3 Tips for Political Science Students Considering Grad School
By David Kahane
Political Science Grades Matter
The bar goes up for grad school. And the top of an undergrad class will make up the full range of abilities in grad school. Or some top undergrad is going to be the worst grad student in their program. So, you should only aim for grad school if you have good reason to believe that you’re a very promising student. Now, you don’t have to be a super-confident person. In fact, the best grad students aren’t necessarily those who THINK they’re the best. But look over your political science grades and ask professors/peers for their honest advice.
A Ph.D. Does Not Ensure Tenure-Track Professor
Another point to keep in mind is that the bar gets raised again when it comes to moving from a Ph.D. to the academic job market: while some minority of political science Ph.D.s will get teaching jobs, only a fraction of this lucky minority will end up as tenure-track professors in large research universities. So don’t assume that going to grad school will have you sitting where your professor does; it may have you on a long term sessional instructor track, or with a very heavy teaching load and little time for research.
Choose Your School Carefully
If your goal is to find employment as an academic once you graduate, the reputation and quality of your program and chosen supervisor matter A LOT. Research grad schools; indeed, treat this as your most important research task EVER. Use the web, reference libraries, journals, and discussions with different professors and mentors. Your decision about where to apply and where to go really matter.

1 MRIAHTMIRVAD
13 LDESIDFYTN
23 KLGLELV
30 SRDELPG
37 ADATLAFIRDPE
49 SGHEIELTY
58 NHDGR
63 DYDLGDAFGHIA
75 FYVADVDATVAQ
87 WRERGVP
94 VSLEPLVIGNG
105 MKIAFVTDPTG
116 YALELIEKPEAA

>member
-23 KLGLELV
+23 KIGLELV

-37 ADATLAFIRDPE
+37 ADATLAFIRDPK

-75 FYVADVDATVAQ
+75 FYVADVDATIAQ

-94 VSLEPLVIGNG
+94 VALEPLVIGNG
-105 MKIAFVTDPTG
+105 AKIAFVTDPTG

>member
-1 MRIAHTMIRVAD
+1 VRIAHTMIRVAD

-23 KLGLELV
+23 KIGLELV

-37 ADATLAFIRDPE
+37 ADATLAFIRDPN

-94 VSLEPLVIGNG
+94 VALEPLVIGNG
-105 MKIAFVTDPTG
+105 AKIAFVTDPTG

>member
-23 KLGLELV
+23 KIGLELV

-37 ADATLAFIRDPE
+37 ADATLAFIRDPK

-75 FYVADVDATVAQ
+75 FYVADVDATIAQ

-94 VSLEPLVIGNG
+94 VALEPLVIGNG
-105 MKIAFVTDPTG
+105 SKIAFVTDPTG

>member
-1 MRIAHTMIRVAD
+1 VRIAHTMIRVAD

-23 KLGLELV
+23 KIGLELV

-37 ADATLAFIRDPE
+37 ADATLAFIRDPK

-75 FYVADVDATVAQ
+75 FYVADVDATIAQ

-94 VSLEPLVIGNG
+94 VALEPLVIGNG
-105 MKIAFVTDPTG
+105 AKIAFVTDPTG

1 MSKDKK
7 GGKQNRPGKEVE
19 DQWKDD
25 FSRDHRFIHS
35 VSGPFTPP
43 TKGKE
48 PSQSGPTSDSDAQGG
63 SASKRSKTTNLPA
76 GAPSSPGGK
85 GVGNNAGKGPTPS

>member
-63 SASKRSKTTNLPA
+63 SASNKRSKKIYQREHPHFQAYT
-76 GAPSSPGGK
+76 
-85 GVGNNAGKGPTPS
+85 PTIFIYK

Once you narrow down your list of schools that seem appealing, contact the ones you’re interested in. Grad schools compete for the best students, and will likely be eager to sell themselves to you (if they’re indifferent or rude, you may want to think about whether this indicates something about what it’s like to study there.) Later in the process (say, once you’ve got offers from a couple of places and are trying to decide), you may even want to visit campuses; the ritzier schools may even pay your expenses for a visit.
Here are some things you may want to know about schools that seem interesting:
– What are their completion rates? (As many as 50% of students starting a Ph.D. may not finish.)
– What are the average completion times for the degree?
– What is the placement record of the school like; do their graduates get good jobs? Since some schools are cavalier with claims about successful placement, look for comprehensive evidence (you’re not looking for a few past graduates who got good jobs; you’re trying to find out what their full range of graduates end up doing).
– What kind of funding does the school offer? What proportion of students are funded, and to what level? Is funding through scholarships or TA-ships? How many years of support do they guarantee?
– What is the quality of life like? What are the housing costs like? What’s the town or city like?
– Are there a number of people there you’d like to work with? (If Professor X is the only one you’d want to work with, what happens if she gets hit by a bus the day you arrive? What happens if your interests shift to another part of the field?)
The up-side? If you’re considering grad school, it’s likely because you love the work of your discipline. Grad school means you’ll get to keep doing it full-time (though it’s, of course, possible to be a scholar and thinker in contexts other than grad school, including in some professional schools and professions, or in your spare time). This is the best reason to go to grad school even given my points above: because you will enjoy the ride, even given the uncertainty of the destination.